When you're the oldest person at the gym, here's what you need to know

It's never too late to take care of your body and mind.

Here’s how to build confidence and get on track to become your healthiest self. Whether you’re a seasoned fitness enthusiast or stepping into the gym for the first time, these tips will help get you in the door and make your gym sessions as enjoyable as possible. 

By Maddie Southall

An active body is essential for a healthy life, no matter your age. However, the gym can feel intimidating, especially if you’re a little out of practice. 

Sure, you don’t have to go to a gym to exercise - you can workout at home, take walks, special classes or just get some good old fashioned outdoor exercise, but some of the social and physical aspects of joining a gym can go a long way

There are plenty of benefits to becoming part of a gym community, like:

  • Extra motivation to turn up to see friends.
  • Professional equipment and access to qualified trainers and staff who can help you level up your workouts safely.
  • Meeting people who have similar health goals or interests.
  • Easily achieving variety in your workouts, it’s the perfect space to try new exercises, machines or classes.

Now that you’re hopefully sold on the benefits, here’s how to make the gym work for you. 

The best place to start

If you’ve never stepped foot inside a gym or if you’re joining a new gym, requesting a tour or introductory training session with a qualified personal trainer is a great way to get familiar with the flow of things. A lot of gyms include 1 free session with a personal trainer when you sign up for a membership.

This is a great opportunity to tell the trainer about any goals you might have (like getting stronger, weight loss, starting weight training) and they will help you get set up with a plan to get you moving in the right direction.

For your first few sessions it’s vital to begin any exercise program slowly and then build up from there as your strength and confidence grow. This is important for anyone, but particularly for older people.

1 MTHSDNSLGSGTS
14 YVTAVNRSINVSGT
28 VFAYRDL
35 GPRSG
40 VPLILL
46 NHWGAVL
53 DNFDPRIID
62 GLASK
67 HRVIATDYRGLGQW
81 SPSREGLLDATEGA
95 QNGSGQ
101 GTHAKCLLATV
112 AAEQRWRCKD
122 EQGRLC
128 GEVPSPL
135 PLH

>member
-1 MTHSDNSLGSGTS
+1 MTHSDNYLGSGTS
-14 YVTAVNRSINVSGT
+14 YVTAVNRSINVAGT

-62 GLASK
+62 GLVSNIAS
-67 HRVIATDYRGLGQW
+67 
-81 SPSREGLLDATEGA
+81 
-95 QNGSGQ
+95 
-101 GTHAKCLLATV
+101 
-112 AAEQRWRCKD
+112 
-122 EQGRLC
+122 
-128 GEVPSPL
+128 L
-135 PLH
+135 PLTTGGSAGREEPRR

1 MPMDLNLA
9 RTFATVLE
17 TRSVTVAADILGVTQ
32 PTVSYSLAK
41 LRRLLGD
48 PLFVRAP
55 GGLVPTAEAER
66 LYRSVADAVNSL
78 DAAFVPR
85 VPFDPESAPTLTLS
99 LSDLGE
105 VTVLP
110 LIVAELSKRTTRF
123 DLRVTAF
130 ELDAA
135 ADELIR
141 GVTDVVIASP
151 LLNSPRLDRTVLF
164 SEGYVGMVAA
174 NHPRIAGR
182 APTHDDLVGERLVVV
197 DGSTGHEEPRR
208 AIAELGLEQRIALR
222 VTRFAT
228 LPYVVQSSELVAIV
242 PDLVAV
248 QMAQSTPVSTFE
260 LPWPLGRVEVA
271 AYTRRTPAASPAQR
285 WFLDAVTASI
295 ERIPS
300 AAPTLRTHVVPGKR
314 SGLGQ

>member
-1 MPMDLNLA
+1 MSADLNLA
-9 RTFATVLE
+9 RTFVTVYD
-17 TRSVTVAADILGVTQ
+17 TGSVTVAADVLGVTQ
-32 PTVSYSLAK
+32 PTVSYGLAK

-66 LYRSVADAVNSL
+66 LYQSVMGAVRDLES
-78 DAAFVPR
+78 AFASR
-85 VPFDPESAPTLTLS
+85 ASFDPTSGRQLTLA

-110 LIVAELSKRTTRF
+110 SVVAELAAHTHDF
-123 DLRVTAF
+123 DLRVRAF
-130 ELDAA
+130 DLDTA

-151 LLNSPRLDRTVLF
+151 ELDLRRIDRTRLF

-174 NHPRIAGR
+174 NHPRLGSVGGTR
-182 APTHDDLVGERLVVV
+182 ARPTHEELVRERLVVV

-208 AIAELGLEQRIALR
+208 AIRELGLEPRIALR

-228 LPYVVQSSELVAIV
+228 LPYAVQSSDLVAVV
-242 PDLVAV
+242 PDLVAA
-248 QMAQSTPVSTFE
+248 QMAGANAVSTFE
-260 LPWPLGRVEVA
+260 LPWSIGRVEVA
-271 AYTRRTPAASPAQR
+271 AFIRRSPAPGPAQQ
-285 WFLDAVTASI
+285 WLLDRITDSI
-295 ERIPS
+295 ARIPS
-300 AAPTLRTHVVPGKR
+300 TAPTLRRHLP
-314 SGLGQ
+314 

This applies whether on a bike, workout machine, or doing repetitions with hand-held weights. You may need to stay at a low level, be it speed, weight, or resistance setting, for several visits before ramping things up incrementally.

Progressing too quickly places your body at risk of injury and you may not simply be back where you started but could even regress. 

Sometimes it’s easy to feel like shorter, low intensity workouts aren’t worth doing but as little as 10 minutes of exercise a day is beneficial, so even if it doesn’t seem like much, the little things add up. 

Remember the rabbit and the tortoise – your body will thank you for taking it slowly.

But do you even need the gym? Isn’t walking enough?

Aerobic exercises such as walking and swimming are excellent, but as we age there is also great benefit in promoting healthy muscle mass by doing some strength or resistance training. 

Stronger muscles help maintain balance, avoid falls and offer a wealth of other benefits. Read 10 benefits of strength training.

Gyms provide weights and workout equipment designed to strengthen various muscle groups. 

Gyms also have equipment for aerobic workouts – treadmills, stationary bikes – and rowing or step machines that combine both aerobic activity with strength training. So, don’t think of the gym as being exclusively for strength training.

What to do if you get stuck